Film-maker aims to break down barriers with award-winning dyslexia documentary - The Leamington Observer

Film-maker aims to break down barriers with award-winning dyslexia documentary

Leamington Editorial 3rd Feb, 2020 Updated: 3rd Feb, 2020   0

A FILM-MAKER is hoping to break down barriers for those with dyslexia after his documentary on the condition won ‘best film’ at the Leamington Film Festival.

Thom Davies from Stratford first documented his struggles with dyslexia while studying film-making at Worcester University.

‘I am Dyslexic’ began as a short documentary in which he interviewed family and friends, and added his own anecdotes and animation clips. He uploaded it to YouTube where it received thousands of hits and a string of praise which encouraged him to make it into a feature-length documentary.

The 34-year-old told the Observer part of his motivation was because the lack of improvement in the education system for dyslexics over the past 25 years.

He said: “In the early 90s dyslexia was known but the education system was not equipped to cope with it, or at least not equipped to cope with me.

“As no-one else in my class had it, I just thought I was stupid, and so did the rest of the class. I was the only one who couldn’t prove on paper what they had learnt so was given a helper who followed me around alienating me from my classmates.”

Speech problems lead to Thom’s diagnosis at a young age. As a youngster, he made up his own words and sign language to communicate because ‘his tongue had a life of its own’.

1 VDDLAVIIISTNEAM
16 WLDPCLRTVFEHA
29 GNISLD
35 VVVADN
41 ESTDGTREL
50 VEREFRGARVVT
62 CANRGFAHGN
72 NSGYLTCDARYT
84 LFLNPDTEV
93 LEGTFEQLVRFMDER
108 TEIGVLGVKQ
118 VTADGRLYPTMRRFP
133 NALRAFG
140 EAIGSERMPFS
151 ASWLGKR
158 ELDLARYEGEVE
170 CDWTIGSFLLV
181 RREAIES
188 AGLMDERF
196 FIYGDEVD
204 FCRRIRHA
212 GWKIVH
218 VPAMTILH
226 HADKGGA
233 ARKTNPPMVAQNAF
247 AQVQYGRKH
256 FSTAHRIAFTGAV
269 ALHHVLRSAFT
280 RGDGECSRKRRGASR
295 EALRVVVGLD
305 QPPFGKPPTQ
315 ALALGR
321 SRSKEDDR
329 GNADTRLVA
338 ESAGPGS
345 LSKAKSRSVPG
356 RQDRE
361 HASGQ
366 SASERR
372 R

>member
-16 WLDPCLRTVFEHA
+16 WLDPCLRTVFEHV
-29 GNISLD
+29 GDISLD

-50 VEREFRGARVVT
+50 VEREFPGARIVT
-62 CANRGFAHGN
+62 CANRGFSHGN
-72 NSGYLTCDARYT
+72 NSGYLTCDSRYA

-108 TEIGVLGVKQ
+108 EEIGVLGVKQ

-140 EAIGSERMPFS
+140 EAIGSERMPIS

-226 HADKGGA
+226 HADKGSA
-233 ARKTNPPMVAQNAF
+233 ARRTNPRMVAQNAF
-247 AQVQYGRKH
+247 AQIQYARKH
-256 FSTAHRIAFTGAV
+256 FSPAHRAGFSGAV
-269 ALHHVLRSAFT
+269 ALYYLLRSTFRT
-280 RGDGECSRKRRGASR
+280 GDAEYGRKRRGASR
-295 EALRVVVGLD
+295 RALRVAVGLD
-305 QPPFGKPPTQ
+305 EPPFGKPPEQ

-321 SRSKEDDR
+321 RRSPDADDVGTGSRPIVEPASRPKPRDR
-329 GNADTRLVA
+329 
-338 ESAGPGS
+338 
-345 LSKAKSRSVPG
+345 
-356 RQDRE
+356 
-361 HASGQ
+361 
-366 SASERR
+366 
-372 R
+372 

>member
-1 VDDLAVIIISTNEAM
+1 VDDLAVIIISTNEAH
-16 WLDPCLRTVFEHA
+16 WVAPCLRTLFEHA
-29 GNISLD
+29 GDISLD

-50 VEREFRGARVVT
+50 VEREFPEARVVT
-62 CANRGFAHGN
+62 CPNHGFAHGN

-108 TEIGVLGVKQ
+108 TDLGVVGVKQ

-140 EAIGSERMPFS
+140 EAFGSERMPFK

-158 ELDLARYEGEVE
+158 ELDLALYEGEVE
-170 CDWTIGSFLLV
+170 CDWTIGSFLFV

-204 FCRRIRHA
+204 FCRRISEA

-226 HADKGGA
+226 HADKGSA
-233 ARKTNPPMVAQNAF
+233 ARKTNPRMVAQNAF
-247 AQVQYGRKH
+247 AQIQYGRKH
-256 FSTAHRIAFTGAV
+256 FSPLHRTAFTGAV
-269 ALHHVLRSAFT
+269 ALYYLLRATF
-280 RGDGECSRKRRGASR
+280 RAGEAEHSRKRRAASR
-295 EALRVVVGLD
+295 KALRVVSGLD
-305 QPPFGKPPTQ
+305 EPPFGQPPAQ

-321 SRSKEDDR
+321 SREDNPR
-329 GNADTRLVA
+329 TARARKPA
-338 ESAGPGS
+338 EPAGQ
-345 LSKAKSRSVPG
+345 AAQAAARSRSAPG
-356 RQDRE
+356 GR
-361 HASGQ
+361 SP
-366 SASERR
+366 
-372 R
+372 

And today he still uses a number of creative coping strategies including fixing dinosaur toys to his dashboard to determine left and right.

It took him some ten years to finally discover his talent for film-making, after he enrolled on a number of college courses.

He said: “School had destroyed my confidence, self-esteem and created great social anxiety, so it took years for me to find myself again.

“When I began making my own films my confidence returned. I stopped worrying about embarrassing myself and learnt to laugh with those who laughed at me. I thought ‘if I can’t beat them I’ll join them’ and by becoming a joker I did beat them and life got so much better.”

Thom’s documentary was recently hailed ‘best film’ at the recent film festival held at Temperance in Bath Street.

He added: “This is the first film festival it’s been in but I’ve received great feedback from everyone who’s seen it, particularly teachers, dyslexics and parents of dyslexics. The teachers felt it should be part of teacher training as they learnt a lot from it.

“I hope its message can help break down barriers that restrict the education and life choices of those who think and learn differently, because it’s not a disability, it’s a difficulty.

“I’d like to think it may encourage others to believe in themselves, accept their challenges and know they are not alone.”

And Thom’s creativity has not stopped there. He is currently writing a children’s book which is being illustrated by his wife Lauren and has some short films in the pipeline with themes including homelessness and the environment.

‘I am Dyslexic’ is being shown at Leamington’s Spa Centre on Saturday February 15 at 7.30pm.


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